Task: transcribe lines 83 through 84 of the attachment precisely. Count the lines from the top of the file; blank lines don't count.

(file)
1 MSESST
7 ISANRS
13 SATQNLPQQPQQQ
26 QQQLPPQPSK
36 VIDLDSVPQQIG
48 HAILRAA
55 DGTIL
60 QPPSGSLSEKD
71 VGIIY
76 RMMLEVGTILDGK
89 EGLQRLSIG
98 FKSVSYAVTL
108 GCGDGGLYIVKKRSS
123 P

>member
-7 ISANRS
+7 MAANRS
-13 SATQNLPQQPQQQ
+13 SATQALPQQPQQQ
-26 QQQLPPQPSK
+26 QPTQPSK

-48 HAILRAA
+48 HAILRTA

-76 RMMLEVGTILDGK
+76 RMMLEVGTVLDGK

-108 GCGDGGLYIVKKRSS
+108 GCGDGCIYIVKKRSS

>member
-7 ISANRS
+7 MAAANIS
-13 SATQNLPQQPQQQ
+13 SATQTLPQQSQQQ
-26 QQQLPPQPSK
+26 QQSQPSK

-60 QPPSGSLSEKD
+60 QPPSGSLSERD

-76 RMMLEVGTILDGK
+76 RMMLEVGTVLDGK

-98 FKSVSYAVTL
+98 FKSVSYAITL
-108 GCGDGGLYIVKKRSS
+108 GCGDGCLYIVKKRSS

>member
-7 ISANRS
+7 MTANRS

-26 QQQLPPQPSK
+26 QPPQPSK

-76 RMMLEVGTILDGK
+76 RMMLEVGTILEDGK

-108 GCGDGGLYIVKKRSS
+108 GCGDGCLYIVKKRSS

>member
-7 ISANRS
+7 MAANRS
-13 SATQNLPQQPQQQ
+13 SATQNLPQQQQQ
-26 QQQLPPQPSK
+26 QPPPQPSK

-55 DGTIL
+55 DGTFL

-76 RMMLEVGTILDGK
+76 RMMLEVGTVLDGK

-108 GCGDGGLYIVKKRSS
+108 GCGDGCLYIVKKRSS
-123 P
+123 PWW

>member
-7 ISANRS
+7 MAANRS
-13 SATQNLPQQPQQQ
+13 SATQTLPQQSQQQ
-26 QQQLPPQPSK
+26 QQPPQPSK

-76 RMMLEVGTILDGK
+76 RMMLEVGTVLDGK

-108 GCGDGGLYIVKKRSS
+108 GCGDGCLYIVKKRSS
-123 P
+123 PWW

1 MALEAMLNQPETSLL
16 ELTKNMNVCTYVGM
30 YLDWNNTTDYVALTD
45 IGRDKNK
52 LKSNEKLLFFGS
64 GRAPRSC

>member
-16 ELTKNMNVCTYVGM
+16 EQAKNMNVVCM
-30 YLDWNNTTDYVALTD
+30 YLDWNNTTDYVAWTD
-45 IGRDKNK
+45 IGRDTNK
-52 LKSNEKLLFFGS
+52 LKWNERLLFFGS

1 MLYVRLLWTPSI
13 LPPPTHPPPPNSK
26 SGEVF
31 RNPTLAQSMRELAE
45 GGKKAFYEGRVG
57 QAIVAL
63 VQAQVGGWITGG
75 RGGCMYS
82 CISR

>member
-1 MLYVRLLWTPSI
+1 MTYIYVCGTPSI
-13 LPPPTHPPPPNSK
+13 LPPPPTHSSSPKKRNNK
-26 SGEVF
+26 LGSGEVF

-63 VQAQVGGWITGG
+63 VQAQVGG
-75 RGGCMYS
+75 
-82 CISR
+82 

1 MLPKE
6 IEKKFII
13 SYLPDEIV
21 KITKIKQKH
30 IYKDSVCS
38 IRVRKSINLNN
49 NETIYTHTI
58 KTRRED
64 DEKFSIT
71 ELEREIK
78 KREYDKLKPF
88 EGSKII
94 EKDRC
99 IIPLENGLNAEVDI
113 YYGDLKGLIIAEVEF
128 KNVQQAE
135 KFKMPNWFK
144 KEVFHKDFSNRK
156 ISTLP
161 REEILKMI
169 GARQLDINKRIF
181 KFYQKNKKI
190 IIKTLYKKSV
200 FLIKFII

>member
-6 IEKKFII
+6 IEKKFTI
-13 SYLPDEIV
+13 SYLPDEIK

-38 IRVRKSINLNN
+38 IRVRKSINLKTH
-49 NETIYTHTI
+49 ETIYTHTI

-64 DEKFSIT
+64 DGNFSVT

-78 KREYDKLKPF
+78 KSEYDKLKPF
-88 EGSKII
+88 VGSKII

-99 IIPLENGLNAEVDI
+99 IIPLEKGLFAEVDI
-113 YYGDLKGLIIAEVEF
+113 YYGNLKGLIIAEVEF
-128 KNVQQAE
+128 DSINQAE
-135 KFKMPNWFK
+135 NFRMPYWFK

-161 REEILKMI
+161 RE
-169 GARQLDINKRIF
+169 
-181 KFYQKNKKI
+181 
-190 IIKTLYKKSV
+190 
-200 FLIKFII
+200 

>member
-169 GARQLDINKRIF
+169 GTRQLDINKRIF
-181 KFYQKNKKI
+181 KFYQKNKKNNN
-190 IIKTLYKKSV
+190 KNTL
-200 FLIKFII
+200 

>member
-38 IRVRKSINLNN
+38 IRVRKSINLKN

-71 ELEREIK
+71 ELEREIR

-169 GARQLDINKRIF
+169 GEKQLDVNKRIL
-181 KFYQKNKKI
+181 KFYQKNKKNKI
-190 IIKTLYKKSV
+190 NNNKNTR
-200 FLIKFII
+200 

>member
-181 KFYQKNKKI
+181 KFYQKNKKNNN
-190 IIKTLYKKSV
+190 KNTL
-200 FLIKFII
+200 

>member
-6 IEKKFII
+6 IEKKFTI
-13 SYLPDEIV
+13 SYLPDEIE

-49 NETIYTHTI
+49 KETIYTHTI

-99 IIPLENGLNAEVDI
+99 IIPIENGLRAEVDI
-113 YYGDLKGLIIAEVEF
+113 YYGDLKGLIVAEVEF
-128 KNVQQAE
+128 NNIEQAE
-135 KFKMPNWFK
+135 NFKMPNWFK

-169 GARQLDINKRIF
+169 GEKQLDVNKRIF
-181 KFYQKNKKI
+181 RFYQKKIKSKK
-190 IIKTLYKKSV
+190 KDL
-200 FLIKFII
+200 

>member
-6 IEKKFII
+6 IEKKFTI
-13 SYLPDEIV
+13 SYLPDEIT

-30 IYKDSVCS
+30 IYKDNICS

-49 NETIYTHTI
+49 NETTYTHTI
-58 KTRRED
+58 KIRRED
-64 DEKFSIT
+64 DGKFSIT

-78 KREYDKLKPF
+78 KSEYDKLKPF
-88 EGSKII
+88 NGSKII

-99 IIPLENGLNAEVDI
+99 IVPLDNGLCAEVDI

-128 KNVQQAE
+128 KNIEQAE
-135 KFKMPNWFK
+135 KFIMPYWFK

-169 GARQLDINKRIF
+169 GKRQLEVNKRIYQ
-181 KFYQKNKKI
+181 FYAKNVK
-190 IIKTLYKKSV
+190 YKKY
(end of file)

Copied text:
45 IGRDKNK
52 LKSNEKLLFFGS